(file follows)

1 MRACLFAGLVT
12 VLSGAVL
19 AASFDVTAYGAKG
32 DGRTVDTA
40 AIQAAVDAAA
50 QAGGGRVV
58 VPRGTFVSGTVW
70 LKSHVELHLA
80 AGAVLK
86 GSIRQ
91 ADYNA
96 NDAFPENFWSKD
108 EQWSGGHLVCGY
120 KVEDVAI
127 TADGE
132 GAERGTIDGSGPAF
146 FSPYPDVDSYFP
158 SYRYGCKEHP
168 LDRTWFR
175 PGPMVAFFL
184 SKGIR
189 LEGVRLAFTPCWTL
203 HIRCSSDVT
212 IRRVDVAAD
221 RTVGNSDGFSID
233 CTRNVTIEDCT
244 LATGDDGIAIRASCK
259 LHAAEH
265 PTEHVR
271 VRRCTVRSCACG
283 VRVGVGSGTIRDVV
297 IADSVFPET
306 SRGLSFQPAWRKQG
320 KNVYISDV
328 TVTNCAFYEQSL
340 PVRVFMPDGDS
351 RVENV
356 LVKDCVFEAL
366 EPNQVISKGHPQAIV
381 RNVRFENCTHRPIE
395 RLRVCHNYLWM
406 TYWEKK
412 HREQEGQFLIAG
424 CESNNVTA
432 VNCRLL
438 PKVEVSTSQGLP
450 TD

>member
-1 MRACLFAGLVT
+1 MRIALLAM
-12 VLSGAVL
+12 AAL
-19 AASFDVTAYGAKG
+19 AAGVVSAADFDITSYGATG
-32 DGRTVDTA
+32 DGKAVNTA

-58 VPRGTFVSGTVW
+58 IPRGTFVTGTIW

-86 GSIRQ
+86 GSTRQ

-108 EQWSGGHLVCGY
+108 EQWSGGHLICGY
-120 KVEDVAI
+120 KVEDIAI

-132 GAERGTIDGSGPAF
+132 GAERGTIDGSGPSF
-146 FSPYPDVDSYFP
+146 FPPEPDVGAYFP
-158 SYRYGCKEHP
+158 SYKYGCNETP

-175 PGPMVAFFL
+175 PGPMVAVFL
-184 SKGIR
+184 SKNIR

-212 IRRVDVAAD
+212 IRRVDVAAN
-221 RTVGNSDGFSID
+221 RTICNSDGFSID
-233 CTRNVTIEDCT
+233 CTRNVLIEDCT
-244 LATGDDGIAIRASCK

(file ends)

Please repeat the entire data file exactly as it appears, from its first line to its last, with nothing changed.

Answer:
1 MRACLFAGLVT
12 VLSGAVL
19 AASFDVTAYGAKG
32 DGRTVDTA
40 AIQAAVDAAA
50 QAGGGRVV
58 VPRGTFVSGTVW
70 LKSHVELHLA
80 AGAVLK
86 GSIRQ
91 ADYNA
96 NDAFPENFWSKD
108 EQWSGGHLVCGY
120 KVEDVAI
127 TADGE
132 GAERGTIDGSGPAF
146 FSPYPDVDSYFP
158 SYRYGCKEHP
168 LDRTWFR
175 PGPMVAFFL
184 SKGIR
189 LEGVRLAFTPCWTL
203 HIRCSSDVT
212 IRRVDVAAD
221 RTVGNSDGFSID
233 CTRNVTIEDCT
244 LATGDDGIAIRASCK
259 LHAAEH
265 PTEHVR
271 VRRCTVRSCACG
283 VRVGVGSGTIRDVV
297 IADSVFPET
306 SRGLSFQPAWRKQG
320 KNVYISDV
328 TVTNCAFYEQSL
340 PVRVFMPDGDS
351 RVENV
356 LVKDCVFEAL
366 EPNQVISKGHPQAIV
381 RNVRFENCTHRPIE
395 RLRVCHNYLWM
406 TYWEKK
412 HREQEGQFLIAG
424 CESNNVTA
432 VNCRLL
438 PKVEVSTSQGLP
450 TD

>member
-1 MRACLFAGLVT
+1 MRIALLAM
-12 VLSGAVL
+12 AAL
-19 AASFDVTAYGAKG
+19 AAGVVSAADFDITSYGATG
-32 DGRTVDTA
+32 DGKAVNTA

-58 VPRGTFVSGTVW
+58 IPRGTFVTGTIW

-86 GSIRQ
+86 GSTRQ

-108 EQWSGGHLVCGY
+108 EQWSGGHLICGY
-120 KVEDVAI
+120 KVEDIAI

-132 GAERGTIDGSGPAF
+132 GAERGTIDGSGPSF
-146 FSPYPDVDSYFP
+146 FPPEPDVGAYFP
-158 SYRYGCKEHP
+158 SYKYGCNETP

-175 PGPMVAFFL
+175 PGPMVAVFL
-184 SKGIR
+184 SKNIR

-212 IRRVDVAAD
+212 IRRVDVAAN
-221 RTVGNSDGFSID
+221 RTICNSDGFSID
-233 CTRNVTIEDCT
+233 CTRNVLIEDCT
-244 LATGDDGIAIRASCK